The Biological Basis of Behavior program is weighing a decision to change the major's name to the more simplified "neuroscience" or "neuroscience and behavior," a move that an overwhelming majority of students are welcoming given its obscure name.
In a survey distributed on April 17 to BBB majors, 50% of respondents said they wanted the major's name changed to "neuroscience," while 32% of respondents preferred "neuroscience and behavior," according to an April 23 email sent to majors by BBB Associate Director Jennifer Heerding. Only 18% of students reported that they wanted to keep the original name.
BBB program Co-director and Psychology professor Lori Flanagan-Cato said about 200 out of 260 current majors responded to the survey.
Students say they approve of the change, given the major's unnecessarily complex title compared to "neuroscience," which is more recognizable to job recruiters and professionals in the field. The program heads are now reviewing responses before they decide to submit an official proposal to change the major's name, which could go into effect as early as fall 2020, Flanagan-Cato said.
BBB is an interdisciplinary major that lets students study neuroscience and behavior from a variety of angles, combining aspects of biology, chemistry, psychology, and statistics. While the biological aspect of the major examines topics such as brain anatomy, the behavioral aspect focuses on topics like human cognition and neurological diseases, according to the BBB website.
College junior Aaron Groff said BBB program leaders should change the major’s name because it would be easier to explain the major to other people, including job recruiters and family members.
“Sometimes when I say biological basis of behavior, I get looked at like I have three heads,” Groff said.
College and Wharton senior Ryan Leone also said he supports the change because the current name is unnecessarily complicated.
“People don’t really understand what [BBB] is, so you explain it,” Leone said. “And when you explain it, you are often telling them neuroscience anyway."
Leone, however, said "neuroscience" may not sufficiently represent the diversity of materials the major covers.
“[Neuroscience and Behavior is] not too bold of a move away from BBB, while it’s not too generic as neuroscience,” College senior Ian Jean said.
College sophomore Christina Dicindio also said she hopes the major will be changed to "neuroscience and behavior" because it encompasses what the students are learning. While the current name points out the behavioral aspect of the field, everything in the discipline is still directed toward the brain and the nervous system, Dicindio said.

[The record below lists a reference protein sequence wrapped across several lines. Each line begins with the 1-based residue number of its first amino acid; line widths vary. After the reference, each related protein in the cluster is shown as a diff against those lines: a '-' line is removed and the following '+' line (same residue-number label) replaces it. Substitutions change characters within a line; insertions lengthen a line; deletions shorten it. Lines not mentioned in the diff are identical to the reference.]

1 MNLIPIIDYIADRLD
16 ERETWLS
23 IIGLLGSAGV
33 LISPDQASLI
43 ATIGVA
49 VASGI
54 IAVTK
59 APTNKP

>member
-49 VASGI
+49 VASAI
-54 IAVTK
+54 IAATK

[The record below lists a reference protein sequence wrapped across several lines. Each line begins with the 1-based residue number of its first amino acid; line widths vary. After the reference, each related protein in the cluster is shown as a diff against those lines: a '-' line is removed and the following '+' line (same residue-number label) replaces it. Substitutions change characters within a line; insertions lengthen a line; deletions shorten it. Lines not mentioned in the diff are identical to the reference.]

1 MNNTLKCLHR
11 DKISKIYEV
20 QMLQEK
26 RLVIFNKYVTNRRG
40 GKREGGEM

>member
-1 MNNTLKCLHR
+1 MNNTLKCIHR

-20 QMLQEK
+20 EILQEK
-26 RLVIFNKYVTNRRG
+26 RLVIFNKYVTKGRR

In the late 1960s, when the field emerged, people called the field "biological basis of behavior" and considered it an area where biology and psychology met, Flanagan-Cato said. The program leaders have kept the name since the major was first offered in 1978, but the growth of the neuroscience field is now making the program leaders reconsider.
Flanagan-Cato also said the major incorporates many aspects of neuroscience that focus less on behaviors and biology and more on neuroanatomy, neurochemistry, and physiology.
Flanagan-Cato cited the mandatory Molecular and Cellular Neurobiology course, which does not have behavior in the course title, as an example of the absence of behavior-focused courses in some aspects of the major. Some students may also choose to concentrate on neuroanatomy and not behaviors, Flanagan-Cato added.
The BBB co-directors, the associate director, and all lecturers have met to discuss the possible name change. If the program decides to move forward to change its name, it will submit the proposal to the Curriculum Committee for approval next fall. The current name will remain until fall 2020, Flanagan-Cato said, even if the proposal passes.
“The fact that many students like the name neuroscience, I think, is just another factor that encourages us to think about changing the name,” Flanagan-Cato said.